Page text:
Lee at Tivoli Circle

“So this monument, lifted far above our daily strife of narrow interests and often narrower passions and misunderstandings, becomes a monument to more than its one great and rightly loved original. It symbolizes our whole South’s better self; the finer part which the world not always sees; unaggressive, but brave, calm, thoughtful, broad-minded, dispassionate, sincere, and, in the din of boisterous error round about it, all too mute.”
N_LeeCircle_LibraryShriners_infrogmation_ed3from George Washington Cable, “The Silent South,” 1884

The distinction of New Orleans is in its cemeteries, from miniature cathedrals “to  a small artificial mountain containing the mausoleum of the Army of the Tennessee, General Albert Sidney Johnston atop, astride his horse and still in command. The great Texas general gazes at Robert E. Lee himself atop his column across town. It is easy to imagine a slightly bemused expression on the faces of these stern Anglo-Saxon commanders as they contemplate between them this their greatest city and yet surely the one place in the South most foreign to them.”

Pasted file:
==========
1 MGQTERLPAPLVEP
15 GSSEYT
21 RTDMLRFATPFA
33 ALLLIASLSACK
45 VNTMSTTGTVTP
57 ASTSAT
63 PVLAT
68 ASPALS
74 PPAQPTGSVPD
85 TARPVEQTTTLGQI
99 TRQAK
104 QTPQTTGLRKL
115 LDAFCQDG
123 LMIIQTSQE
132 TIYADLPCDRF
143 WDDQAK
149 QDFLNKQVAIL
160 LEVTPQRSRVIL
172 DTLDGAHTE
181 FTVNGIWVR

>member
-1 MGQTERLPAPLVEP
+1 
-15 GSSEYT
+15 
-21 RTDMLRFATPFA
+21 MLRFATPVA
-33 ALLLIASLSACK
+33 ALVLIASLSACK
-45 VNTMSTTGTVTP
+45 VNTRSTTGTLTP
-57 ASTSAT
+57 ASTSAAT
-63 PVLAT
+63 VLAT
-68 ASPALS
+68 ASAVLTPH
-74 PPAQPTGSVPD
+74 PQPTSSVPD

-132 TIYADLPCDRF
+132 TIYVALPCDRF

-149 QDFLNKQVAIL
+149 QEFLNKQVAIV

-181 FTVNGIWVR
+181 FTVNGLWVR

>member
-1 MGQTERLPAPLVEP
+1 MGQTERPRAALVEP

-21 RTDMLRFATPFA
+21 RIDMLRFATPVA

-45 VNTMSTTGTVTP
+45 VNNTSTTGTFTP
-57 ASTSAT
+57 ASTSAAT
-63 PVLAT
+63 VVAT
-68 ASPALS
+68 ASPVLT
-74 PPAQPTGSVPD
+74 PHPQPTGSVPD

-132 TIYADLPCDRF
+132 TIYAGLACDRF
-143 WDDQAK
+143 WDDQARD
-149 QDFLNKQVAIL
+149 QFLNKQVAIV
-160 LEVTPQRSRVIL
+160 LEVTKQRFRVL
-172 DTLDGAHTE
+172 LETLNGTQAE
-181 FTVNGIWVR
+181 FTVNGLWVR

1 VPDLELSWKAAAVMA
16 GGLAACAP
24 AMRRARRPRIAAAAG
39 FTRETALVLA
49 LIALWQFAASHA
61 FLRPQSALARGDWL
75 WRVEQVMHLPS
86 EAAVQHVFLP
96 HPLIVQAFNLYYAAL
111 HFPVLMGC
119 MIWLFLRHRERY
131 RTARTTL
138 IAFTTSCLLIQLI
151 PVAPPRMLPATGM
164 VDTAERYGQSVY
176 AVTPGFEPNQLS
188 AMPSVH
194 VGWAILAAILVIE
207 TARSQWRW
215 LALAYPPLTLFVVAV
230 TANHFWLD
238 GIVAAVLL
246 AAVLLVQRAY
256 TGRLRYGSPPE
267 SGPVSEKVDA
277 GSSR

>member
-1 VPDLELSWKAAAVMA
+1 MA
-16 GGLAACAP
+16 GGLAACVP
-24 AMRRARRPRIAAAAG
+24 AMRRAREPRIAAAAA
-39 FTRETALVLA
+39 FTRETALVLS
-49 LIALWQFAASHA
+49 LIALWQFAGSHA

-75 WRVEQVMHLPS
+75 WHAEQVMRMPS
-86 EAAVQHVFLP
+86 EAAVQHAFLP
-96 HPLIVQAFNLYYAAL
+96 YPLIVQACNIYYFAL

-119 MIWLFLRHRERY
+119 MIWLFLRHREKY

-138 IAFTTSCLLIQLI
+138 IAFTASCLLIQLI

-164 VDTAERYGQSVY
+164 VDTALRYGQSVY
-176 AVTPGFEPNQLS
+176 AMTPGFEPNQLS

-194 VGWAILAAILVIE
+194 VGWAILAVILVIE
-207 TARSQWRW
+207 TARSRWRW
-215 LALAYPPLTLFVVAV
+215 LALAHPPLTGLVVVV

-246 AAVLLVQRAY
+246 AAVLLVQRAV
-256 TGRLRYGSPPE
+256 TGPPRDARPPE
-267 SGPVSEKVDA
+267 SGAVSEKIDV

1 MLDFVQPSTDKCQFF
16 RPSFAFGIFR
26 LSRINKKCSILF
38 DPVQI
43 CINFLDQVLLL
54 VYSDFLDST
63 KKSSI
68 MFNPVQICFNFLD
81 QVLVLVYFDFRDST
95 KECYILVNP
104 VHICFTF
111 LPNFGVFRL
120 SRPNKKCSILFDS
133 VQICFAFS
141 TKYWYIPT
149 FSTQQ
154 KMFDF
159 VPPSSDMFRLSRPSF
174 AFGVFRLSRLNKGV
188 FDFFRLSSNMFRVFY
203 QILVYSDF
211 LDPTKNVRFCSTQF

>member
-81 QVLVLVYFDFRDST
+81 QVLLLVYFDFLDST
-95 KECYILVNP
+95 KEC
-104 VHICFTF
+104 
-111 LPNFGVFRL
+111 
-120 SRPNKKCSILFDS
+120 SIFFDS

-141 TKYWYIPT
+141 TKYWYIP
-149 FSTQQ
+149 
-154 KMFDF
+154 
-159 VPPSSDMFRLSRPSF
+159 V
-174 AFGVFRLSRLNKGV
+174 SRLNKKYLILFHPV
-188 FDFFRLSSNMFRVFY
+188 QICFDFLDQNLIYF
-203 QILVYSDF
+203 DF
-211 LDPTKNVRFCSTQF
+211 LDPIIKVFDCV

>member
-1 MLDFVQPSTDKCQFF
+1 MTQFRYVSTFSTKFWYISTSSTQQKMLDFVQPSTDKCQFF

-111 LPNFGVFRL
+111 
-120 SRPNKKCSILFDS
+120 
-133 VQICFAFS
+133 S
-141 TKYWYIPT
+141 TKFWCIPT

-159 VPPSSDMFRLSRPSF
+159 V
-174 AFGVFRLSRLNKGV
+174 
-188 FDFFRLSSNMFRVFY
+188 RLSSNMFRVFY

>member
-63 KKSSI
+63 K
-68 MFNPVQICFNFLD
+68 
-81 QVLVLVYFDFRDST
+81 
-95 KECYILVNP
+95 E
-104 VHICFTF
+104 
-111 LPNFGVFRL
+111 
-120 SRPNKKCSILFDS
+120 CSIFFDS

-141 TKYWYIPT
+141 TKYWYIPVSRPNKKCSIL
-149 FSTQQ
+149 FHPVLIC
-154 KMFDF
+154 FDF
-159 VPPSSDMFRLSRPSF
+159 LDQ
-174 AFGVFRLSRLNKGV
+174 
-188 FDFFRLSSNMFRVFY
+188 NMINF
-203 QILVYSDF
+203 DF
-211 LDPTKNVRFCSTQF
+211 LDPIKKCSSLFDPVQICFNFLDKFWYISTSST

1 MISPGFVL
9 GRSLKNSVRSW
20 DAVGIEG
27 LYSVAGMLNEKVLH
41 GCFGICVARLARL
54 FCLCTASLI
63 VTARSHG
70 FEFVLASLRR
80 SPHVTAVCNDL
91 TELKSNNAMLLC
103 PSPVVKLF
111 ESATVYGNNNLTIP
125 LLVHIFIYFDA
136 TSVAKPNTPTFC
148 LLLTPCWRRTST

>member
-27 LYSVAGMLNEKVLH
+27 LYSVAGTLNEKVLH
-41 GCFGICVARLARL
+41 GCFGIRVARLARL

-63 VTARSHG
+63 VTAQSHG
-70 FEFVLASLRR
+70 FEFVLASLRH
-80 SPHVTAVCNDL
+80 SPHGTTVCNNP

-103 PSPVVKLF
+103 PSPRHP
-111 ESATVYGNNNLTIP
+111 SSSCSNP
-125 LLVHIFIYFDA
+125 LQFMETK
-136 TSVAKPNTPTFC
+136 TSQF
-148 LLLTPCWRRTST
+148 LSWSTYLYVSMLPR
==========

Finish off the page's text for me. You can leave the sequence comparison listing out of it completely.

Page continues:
— Walker Percy, “The City of the Dead,” 1984

“To literally put the Confederacy on a pedestal in our most prominent places of honor is an inaccurate recitation of our full past. It is an affront to our present, and it is a bad prescription for our future. History cannot be changed. It cannot be moved like a statue. What is done is done. The Civil War is over, and the Confederacy lost and we are better for it. Surely we are far enough removed from this dark time to acknowledge that the cause of the Confederacy was wrong.”

— New Orleans Mayor Mitch Landrieu, 2017

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About Doug Cumming

journalism professor at W&L
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